According to family lore, my grandparents had a very eventful honeymoon.
“Oh?” I can hear you saying. “How so?”
The story goes like this. After a beautiful ceremony and reception attended by close family and friends, Don & Marie left amid cheers and the clatter of tin cans to head off on their honeymoon. Except … they never made it.
According to a newspaper article, their first stop was a Billy Graham crusade in the city.
“Really?” you’re saying. “They spent their first night together as man and wife at … a gospel crusade?”
Yep, and there’s a picture with the article to prove it. Not only were they totally in love with each other, but they were even more in love with their Savior, and were never shy about seeing His message proclaimed.
But their adventure didn’t end there. They spent the night at a local hotel, and then drove north, heading into Muskoka where they had rented a cottage for the rest of their honeymoon. As the sun started to sink towards the horizon, they rumbled along dirt roads, the car’s engine struggling to keep up with a young husband’s lead foot. The car slowly gave up, fighting valiantly to the end, but stranding the young couple on a lonely road somewhere near Port Sydney. And so, they set out on foot to find some miraculous mechanic, or at least a safe place to rest their heads for the night.
They happened upon a tiny little church camp on the shore of Mary Lake, a place where families would spend a week relaxing, enjoying nature, and listening to gifted preachers expound on God’s Word every morning and evening. It was called Muskoka Baptist Conference, and it consisted of a few small buildings then. Even so, a small room for the night cost more than Don and Marie were able to spend, especially with the newly-realized car expenses weighing heavily on their shoulders. Nevertheless, when their situation was made known, a room and 2 jobs were offered as a means to an end.
And so, the newlyweds set aside their travel clothes and instead wore aprons and sensible shoes, Marie waiting on tables in the dining hall, and Don washing the dishes in the kitchen. Family lore makes no reference to how long it took them to save enough to fix the car and make it home, but it was however, enough time to enjoy at least one moonlit swim in Mary Lake, sans swim suits. Eventually they did make it home though, beginning a multi-generational affinity for Muskoka, and specifically for the place we know as MBC.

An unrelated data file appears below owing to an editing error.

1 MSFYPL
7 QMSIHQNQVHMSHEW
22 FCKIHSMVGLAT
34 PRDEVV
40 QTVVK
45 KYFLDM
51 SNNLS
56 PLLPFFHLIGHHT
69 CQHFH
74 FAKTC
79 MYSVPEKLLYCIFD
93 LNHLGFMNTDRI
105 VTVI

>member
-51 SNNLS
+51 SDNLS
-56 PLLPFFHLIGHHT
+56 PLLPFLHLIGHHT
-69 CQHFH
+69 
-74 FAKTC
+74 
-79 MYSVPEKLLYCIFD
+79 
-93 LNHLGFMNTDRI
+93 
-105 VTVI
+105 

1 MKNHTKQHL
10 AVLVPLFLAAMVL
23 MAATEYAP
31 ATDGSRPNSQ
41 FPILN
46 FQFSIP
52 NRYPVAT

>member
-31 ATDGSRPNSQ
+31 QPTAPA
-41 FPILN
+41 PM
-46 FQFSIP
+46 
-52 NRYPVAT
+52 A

When I was young, we would go for a week once every couple of years or so. I remember playing with the toys in the nursery during chapel sessions, and standing on the metal slide in Mary Lake, looking for the Sleeping Giant. I remember rainy day drives into Huntsville, petting the animals at Old MacDonald’s farm, going for horse rides, and sitting on vintage theatre seats in the old Fellowship Center. As a teenager, I spent weekends and a summer or two at MBC, putting in 12-hour days waiting tables, holding babies, leading kids in worship, scrubbing toilets, sneaking down the Tunnel to Widji, laying in the field discussing theology while watching the Northern Lights snake their way across the sky, running through the cemetary to Lion’s Lookout, making the annual (or, more accurately, biweekly) pilgrimage to Yog’s in town, and learning and studying and growing. MBC held my first taste of freedom, my first chance to spend time outside of the daily influence of my parents, and my first chance to make pivotal spiritual decisions that would define my own walk with Christ.
And as we embark on another excursion to the grounds, as we continue to introduce the third generation, our children, to the beauty and mystery that exists on conference grounds, I can’t help but wonder if they will see it the way I see it. I expect they will have their own place, as their daddy has his own place, where independence and freedom culminate in the creation of a new and distinct identity. But until they discover their own place, I will continue to bring them to mine.
And that’s why we keep going back to “That Place We Go”.